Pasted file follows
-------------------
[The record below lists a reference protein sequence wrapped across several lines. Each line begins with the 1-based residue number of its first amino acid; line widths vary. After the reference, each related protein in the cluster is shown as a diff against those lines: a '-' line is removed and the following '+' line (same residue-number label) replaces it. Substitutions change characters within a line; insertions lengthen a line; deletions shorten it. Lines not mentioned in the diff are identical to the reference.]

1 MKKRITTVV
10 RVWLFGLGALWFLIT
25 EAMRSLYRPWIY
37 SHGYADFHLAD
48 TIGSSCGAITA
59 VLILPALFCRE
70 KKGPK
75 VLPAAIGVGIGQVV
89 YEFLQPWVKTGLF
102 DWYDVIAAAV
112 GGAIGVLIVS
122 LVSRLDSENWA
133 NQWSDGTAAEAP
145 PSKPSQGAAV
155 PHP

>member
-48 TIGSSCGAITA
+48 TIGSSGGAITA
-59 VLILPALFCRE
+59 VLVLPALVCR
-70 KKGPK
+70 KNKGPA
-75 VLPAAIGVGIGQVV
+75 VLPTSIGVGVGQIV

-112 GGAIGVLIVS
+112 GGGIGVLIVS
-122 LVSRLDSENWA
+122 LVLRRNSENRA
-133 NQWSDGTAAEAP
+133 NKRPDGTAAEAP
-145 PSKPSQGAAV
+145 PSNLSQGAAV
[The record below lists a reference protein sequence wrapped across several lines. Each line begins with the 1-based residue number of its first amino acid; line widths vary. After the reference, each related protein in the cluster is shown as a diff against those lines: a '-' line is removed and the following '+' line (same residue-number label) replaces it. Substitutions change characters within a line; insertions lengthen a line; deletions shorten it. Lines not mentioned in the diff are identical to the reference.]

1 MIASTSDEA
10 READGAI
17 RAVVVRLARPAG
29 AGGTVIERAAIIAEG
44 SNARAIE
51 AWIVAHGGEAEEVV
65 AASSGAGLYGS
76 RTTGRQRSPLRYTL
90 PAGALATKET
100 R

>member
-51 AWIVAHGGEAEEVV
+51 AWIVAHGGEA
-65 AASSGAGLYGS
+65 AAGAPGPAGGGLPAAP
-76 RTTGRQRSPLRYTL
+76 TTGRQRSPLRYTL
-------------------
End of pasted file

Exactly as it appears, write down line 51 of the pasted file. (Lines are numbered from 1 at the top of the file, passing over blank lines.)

+76 TTGRQRSPLRYTL